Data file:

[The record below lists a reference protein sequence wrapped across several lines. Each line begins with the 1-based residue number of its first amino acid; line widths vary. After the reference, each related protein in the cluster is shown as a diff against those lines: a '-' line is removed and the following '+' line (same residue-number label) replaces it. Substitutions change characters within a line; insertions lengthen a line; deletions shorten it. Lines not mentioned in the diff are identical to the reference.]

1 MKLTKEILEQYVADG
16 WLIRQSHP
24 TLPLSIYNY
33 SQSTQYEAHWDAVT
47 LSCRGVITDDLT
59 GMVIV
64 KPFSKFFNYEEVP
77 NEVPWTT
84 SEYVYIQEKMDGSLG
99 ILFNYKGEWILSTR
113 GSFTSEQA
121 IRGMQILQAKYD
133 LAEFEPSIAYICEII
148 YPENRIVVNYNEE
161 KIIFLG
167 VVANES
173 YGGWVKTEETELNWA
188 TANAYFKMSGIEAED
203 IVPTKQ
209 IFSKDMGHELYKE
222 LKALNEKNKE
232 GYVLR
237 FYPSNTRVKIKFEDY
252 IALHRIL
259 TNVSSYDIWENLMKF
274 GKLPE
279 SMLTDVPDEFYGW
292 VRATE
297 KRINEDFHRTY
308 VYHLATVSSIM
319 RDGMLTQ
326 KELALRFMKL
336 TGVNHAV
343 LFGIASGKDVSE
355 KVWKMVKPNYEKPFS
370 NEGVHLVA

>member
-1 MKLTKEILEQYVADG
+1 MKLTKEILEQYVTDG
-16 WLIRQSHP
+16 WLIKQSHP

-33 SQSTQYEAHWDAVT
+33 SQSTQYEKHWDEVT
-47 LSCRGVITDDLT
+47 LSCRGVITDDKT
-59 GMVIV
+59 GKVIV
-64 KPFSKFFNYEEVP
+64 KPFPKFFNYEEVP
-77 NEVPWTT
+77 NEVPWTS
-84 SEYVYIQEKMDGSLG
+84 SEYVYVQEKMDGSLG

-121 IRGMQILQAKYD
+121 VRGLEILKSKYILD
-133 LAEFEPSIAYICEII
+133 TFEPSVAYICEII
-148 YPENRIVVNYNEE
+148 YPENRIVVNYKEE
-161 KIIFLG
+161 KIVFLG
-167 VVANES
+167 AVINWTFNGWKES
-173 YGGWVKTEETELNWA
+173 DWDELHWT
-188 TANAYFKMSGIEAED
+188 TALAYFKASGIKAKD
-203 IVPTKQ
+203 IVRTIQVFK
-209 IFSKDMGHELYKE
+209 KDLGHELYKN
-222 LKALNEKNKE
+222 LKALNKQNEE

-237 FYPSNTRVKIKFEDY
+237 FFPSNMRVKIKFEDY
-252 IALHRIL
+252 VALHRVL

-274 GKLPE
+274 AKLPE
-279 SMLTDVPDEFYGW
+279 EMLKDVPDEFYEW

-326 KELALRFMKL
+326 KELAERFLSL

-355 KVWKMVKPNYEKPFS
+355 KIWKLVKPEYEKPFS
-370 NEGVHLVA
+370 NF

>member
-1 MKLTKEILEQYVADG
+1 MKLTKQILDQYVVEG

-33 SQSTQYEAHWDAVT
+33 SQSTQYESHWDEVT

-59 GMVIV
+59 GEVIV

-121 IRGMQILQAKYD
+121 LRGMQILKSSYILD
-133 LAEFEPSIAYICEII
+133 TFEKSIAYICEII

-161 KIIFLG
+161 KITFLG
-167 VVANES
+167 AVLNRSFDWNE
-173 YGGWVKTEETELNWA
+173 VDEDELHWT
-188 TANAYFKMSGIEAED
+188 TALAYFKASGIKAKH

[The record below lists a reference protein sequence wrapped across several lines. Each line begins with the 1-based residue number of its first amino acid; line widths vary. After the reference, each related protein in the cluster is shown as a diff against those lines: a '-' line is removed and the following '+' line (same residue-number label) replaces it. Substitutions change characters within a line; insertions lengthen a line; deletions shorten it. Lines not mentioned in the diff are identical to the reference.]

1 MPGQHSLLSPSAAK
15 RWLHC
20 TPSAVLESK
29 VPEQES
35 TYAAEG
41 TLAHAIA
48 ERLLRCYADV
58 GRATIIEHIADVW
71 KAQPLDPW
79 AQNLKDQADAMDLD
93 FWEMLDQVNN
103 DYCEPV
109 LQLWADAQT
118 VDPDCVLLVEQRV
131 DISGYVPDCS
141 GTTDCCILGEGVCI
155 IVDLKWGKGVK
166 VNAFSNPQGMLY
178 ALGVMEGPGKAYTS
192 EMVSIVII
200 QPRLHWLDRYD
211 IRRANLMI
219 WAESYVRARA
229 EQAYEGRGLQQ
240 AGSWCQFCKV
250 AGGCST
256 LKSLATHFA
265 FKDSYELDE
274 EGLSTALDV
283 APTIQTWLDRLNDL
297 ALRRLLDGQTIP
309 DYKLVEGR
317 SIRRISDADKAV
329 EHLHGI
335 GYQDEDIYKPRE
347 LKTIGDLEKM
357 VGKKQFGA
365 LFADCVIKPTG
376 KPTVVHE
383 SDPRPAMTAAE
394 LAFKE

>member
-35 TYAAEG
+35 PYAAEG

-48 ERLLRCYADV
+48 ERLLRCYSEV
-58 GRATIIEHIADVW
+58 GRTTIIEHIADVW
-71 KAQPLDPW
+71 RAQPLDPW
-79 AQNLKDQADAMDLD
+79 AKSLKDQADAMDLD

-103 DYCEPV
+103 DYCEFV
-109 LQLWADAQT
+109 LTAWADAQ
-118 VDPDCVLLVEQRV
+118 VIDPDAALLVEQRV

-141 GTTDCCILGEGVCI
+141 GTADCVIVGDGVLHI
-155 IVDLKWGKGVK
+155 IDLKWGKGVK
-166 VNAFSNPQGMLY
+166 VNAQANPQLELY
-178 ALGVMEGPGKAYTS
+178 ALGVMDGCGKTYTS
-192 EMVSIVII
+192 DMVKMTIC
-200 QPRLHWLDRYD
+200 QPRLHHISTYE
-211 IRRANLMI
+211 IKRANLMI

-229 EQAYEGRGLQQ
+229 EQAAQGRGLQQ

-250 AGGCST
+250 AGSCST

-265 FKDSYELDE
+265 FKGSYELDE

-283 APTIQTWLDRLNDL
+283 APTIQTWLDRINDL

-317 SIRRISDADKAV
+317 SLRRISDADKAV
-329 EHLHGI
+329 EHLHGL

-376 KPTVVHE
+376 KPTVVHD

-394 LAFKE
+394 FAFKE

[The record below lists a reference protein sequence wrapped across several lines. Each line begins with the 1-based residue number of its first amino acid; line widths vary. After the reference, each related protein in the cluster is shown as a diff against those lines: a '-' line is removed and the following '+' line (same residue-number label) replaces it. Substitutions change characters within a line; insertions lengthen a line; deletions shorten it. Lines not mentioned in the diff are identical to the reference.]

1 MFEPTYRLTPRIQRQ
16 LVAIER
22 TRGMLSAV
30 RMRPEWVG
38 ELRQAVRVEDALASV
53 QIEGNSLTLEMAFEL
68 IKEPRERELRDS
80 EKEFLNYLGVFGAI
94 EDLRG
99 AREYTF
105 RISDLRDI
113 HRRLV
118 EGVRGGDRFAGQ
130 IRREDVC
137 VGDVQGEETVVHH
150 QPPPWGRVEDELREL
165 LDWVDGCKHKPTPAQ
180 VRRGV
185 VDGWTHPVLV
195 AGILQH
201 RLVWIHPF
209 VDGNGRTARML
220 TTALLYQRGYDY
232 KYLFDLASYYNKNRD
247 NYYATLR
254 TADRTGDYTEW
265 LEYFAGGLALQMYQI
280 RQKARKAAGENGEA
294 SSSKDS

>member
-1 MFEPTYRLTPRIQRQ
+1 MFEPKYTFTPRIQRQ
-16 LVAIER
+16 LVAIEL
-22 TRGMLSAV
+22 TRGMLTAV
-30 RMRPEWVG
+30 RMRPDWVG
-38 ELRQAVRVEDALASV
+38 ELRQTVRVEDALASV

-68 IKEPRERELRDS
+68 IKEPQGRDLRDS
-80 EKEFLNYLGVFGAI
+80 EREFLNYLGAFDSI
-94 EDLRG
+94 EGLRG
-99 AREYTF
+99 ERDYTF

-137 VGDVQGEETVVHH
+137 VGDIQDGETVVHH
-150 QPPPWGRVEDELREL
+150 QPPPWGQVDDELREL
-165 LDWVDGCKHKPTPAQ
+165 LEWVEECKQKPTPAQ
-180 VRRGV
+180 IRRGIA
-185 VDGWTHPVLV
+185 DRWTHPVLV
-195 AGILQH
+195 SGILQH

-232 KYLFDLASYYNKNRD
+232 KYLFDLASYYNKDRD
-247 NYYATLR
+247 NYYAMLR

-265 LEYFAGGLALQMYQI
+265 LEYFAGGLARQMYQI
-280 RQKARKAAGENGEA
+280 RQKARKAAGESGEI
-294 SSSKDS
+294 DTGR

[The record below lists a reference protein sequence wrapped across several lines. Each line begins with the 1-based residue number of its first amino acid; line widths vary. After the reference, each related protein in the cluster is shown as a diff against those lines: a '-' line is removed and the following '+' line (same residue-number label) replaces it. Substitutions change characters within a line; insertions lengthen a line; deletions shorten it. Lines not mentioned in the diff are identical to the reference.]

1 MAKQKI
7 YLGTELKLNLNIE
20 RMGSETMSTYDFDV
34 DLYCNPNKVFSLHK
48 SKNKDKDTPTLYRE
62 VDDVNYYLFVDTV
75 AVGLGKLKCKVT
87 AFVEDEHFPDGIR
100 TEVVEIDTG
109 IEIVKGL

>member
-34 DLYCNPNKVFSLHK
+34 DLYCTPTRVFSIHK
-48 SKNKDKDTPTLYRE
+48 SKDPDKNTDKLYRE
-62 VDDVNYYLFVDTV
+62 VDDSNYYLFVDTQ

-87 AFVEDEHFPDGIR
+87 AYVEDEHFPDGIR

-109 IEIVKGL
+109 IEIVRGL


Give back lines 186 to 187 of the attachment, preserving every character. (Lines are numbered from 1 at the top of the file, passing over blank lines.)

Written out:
+265 FKGSYELDE

-283 APTIQTWLDRLNDL